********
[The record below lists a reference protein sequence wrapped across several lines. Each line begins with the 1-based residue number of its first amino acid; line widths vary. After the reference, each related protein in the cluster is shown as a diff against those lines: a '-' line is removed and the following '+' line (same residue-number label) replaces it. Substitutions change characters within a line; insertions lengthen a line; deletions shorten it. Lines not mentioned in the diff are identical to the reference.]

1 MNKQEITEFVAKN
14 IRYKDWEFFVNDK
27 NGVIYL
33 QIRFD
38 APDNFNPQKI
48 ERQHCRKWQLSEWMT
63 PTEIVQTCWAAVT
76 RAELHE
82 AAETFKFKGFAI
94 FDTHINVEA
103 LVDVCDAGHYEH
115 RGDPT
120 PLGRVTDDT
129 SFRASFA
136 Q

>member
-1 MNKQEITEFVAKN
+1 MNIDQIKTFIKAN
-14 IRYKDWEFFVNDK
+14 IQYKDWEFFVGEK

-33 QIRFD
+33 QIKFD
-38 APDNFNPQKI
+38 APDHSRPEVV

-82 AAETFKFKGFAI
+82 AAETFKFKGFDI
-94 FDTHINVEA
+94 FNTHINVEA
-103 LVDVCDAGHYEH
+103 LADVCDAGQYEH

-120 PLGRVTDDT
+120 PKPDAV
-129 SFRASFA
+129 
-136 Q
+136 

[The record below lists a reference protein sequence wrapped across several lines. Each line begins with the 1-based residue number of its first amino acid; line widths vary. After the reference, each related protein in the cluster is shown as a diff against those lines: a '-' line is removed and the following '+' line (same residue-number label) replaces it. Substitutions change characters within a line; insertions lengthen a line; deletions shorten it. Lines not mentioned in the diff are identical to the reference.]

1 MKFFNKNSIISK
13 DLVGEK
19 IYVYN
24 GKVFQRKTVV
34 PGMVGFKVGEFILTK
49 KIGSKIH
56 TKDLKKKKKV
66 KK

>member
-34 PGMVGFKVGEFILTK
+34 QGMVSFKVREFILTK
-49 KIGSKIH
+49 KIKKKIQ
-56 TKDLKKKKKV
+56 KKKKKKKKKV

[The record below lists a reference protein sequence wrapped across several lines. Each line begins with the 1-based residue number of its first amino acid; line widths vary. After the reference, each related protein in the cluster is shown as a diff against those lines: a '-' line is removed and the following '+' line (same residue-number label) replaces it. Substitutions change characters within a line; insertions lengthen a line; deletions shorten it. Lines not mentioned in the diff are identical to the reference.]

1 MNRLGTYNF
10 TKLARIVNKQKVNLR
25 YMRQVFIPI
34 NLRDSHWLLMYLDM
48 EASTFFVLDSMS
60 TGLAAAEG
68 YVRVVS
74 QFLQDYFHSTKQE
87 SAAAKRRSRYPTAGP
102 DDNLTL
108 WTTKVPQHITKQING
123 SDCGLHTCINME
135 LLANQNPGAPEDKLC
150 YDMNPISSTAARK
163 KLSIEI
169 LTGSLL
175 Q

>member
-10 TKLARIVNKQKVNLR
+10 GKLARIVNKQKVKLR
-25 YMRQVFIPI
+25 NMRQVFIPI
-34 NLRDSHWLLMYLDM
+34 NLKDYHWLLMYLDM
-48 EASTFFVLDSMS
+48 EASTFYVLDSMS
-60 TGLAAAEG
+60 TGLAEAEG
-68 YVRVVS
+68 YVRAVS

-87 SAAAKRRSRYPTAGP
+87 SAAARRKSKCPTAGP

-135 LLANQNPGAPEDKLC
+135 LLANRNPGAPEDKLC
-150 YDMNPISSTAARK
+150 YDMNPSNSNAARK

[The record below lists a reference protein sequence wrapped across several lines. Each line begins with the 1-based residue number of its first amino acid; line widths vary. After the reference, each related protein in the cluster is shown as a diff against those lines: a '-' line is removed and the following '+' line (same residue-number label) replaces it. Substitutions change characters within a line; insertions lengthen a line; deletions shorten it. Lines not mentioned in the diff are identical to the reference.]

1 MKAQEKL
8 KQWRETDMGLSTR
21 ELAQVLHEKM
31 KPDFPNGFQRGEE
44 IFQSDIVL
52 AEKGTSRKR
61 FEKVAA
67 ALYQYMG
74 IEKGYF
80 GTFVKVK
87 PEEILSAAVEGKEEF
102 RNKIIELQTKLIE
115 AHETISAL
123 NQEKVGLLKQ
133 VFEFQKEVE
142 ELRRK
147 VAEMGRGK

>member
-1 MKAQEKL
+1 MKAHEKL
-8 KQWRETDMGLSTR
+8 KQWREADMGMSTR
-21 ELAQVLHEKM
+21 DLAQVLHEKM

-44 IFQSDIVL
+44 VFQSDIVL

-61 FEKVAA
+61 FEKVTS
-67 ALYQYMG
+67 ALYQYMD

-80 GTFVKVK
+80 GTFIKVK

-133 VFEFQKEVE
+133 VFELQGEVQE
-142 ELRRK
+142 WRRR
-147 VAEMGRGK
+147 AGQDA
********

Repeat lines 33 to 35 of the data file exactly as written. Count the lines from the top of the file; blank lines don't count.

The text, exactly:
+120 PKPDAV
-129 SFRASFA
+129 